Domain provides students with the opportunity to publish their networked selves for communities of interest. Through design choices, and/or password protection, the Domain author may publish work to engage with a range of communities. As the Anatomy of a Domain page shows, a typical student Domain page may draw together elements as disparate as a photo gallery, a travel log, a collation of social media posts, professional materials (CV, job letter, portfolio, etc.), multimedia projects, and an archive of primary source materials. Domain allows the user the freedom to contribute to the class wiki required in her English 181 course; organize with an activist community to address accessibility issues on her campus; and curate her professional portfolio with an eye toward the job market. Domain users share their cultural texts with communities of interest and create the narrative context in which their audiences read those texts.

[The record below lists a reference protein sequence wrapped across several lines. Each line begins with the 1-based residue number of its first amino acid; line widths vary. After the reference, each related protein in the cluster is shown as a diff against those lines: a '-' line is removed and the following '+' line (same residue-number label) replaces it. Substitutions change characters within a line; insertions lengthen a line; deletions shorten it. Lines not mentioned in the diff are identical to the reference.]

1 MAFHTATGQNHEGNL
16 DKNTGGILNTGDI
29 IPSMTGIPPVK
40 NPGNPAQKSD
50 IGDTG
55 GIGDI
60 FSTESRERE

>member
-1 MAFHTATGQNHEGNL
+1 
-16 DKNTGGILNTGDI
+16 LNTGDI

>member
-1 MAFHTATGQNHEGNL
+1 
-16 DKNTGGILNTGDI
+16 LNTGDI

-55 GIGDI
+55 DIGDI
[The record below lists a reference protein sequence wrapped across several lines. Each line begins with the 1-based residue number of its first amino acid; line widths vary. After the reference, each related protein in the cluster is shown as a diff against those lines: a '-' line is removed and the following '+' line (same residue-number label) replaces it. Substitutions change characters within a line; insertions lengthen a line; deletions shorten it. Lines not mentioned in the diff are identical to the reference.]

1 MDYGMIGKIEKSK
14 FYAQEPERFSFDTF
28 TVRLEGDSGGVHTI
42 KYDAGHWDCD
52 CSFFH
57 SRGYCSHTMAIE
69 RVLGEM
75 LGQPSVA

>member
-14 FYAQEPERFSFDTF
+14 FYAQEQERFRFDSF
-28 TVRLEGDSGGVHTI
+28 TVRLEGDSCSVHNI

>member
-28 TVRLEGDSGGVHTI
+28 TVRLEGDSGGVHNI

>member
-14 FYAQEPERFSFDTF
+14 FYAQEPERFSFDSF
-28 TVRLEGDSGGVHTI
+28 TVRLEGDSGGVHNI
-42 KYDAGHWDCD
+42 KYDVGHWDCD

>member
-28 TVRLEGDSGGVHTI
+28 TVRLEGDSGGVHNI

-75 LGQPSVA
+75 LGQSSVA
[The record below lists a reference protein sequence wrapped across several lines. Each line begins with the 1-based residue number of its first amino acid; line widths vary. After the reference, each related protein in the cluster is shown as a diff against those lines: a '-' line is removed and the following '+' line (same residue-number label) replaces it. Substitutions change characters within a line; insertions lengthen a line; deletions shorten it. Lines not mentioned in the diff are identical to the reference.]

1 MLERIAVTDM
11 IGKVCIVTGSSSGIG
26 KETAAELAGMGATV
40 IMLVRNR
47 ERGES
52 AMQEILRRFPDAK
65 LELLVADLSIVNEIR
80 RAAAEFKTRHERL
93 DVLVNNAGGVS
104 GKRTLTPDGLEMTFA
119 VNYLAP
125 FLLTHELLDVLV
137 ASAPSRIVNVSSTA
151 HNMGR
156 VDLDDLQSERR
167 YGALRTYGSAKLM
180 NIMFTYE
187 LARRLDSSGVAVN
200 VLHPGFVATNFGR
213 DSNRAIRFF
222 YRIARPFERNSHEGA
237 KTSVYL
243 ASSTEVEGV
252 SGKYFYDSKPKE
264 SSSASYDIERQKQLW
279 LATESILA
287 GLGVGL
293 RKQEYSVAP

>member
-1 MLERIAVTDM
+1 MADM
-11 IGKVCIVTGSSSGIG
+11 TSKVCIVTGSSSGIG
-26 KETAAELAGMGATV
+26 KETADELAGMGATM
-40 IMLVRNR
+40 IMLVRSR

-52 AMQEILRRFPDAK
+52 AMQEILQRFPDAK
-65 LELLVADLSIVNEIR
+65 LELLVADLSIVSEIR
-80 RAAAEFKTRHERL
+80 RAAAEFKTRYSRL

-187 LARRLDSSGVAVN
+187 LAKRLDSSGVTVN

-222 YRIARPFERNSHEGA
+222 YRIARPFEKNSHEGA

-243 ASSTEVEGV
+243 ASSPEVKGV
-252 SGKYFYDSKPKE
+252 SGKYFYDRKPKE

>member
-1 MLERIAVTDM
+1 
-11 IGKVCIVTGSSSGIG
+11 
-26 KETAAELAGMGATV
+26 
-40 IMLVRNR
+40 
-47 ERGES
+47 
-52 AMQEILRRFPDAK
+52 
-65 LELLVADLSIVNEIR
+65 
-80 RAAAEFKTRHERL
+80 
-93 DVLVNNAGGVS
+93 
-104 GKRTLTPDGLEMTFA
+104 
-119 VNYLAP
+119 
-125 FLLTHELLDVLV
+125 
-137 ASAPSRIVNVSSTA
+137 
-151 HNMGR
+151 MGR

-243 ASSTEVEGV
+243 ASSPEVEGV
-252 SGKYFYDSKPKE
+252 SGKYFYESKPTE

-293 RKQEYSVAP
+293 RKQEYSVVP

The following in-class activity will help faculty to guide students through the initial stages of composing their sites as a means of publishing to a communities of interest. Please note the activity is easy to adapt to fit specific classroom needs.
This exercise is designed to help students invent topics for a single hypertext essay or topics that will guide their websites and research for the entire semester. Students should emerge from the exercise with a topic that is both personally relevant and connected to larger social, political, cultural, etc. issues.